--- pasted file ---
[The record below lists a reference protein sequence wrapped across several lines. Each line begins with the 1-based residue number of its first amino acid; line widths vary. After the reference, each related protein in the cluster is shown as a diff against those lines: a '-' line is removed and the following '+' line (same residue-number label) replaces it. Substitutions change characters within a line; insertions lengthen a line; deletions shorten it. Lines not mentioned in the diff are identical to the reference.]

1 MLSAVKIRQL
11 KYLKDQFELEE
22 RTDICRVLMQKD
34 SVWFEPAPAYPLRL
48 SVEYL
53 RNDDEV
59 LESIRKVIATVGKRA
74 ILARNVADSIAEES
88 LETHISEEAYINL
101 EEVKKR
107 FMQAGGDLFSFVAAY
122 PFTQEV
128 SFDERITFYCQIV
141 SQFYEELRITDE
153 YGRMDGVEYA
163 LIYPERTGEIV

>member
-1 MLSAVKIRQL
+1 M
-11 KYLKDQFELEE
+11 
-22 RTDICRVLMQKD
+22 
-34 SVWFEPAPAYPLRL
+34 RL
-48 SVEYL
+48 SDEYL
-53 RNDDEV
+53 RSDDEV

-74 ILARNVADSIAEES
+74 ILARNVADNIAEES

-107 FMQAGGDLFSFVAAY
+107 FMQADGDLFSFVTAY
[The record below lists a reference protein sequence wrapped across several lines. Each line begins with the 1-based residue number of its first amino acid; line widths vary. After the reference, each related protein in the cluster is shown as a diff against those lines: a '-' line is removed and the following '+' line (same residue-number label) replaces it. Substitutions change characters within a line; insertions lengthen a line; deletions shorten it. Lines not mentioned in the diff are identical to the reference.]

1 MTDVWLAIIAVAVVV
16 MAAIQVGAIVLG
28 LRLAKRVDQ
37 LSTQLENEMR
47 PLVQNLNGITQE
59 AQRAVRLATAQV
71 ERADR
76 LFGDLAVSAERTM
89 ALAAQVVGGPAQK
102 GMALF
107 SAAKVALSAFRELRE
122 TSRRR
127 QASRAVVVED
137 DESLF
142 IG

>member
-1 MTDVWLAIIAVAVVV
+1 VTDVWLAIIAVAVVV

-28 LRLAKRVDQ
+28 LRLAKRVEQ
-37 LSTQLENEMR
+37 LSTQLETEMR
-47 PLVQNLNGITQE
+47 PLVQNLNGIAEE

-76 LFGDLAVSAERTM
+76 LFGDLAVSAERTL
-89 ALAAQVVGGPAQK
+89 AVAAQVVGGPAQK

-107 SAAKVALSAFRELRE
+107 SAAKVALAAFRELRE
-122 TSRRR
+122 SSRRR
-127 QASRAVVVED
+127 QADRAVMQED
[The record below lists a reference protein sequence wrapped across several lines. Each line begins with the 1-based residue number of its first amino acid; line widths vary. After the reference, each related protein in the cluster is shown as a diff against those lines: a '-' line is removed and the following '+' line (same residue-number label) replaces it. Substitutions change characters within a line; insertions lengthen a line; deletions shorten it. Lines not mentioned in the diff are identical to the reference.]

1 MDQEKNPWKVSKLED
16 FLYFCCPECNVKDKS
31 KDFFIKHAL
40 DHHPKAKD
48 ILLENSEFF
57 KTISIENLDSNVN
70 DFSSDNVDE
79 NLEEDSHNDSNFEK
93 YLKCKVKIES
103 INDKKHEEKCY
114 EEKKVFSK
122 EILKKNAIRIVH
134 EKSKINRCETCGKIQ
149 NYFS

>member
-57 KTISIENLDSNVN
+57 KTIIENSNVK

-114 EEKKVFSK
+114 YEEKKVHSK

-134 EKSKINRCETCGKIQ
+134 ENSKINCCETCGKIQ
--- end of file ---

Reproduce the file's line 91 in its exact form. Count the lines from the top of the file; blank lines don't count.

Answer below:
+134 ENSKINCCETCGKIQ